Climate change represents a systemic shift on a global scale, and it is obvious that fighting this shift requires a systems view of the global economy’s energy use. The energy transition from fossil fuels provides a perfect example of a systems approach.
That said, this general vision needs to be broken down all the way to policies and regulations at the practical level of the components in the energy system. At this level, the context in which these components operate is sometimes not fully taken into account. When it concerns energy-using equipment in buildings and industry, this context comprises the functional system in which the equipment is being used. Not taking this system into account can lead to missed opportunities and a sub-optimal regulatory approach towards energy efficiency.
- Some cost-efficient energy saving opportunities remain out of sight because of a too narrow view of individual energy-using devices, ignoring the systems within which they operate. Examples include the energy efficiency of intermediate elements such as cables and connectors, efficiency gains arising from the interaction between various devices, and opportunities resulting from optimising control systems.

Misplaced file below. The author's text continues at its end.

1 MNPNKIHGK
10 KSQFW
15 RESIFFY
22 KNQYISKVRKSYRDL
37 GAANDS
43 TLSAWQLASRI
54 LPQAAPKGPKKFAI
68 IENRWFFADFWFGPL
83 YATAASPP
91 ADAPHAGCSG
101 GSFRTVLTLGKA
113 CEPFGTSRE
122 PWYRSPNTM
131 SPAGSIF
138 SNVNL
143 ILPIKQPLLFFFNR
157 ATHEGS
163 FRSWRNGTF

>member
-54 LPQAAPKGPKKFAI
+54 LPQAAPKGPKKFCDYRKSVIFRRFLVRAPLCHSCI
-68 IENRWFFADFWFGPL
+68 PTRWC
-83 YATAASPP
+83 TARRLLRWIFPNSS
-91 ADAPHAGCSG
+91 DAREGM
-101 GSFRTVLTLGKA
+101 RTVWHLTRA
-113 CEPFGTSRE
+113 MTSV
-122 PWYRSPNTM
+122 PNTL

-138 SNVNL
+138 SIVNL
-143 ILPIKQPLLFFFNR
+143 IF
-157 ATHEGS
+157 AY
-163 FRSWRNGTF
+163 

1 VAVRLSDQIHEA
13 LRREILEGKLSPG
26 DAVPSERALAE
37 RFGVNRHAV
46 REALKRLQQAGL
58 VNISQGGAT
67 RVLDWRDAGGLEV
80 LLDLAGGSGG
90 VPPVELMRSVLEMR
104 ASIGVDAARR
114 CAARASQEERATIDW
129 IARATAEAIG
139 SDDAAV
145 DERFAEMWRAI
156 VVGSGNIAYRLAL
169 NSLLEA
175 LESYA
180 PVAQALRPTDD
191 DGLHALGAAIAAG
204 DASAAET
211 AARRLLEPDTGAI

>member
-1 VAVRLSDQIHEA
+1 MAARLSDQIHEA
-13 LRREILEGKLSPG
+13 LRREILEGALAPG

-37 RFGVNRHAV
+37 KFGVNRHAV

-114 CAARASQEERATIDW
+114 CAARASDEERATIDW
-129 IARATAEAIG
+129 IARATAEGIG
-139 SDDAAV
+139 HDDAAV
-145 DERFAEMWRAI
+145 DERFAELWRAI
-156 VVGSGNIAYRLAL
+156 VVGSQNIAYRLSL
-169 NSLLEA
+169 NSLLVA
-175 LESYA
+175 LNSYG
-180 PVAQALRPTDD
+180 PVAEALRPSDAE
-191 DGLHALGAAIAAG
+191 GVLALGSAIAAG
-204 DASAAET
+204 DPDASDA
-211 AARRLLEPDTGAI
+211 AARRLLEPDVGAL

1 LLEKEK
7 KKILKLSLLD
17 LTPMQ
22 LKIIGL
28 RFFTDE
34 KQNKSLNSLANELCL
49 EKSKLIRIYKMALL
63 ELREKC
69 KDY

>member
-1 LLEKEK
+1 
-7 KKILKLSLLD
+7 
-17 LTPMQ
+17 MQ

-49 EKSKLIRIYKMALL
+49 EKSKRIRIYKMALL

- Other opportunities can seem beneficial when considering the device level only but can turn out to be sub-optimal when the entire system is put under scrutiny. Examples include devices that turn out to be over-dimensioned once all the savings measures downstream from the energy flow are put in place, or missed opportunities for a technology switch which could result in substantial and cost-efficient energy efficiency improvements.
A systems approach can help to overcome both issues.
Finally, a systems approach to energy efficiency regulation can also reveal conflicts of interest with other policy goals, such as emissions control or the circular economy. Bringing them to light is a first step towards solving these conflicts.
Disregarding the system level can lead to sub-optimal and even conflicting regulations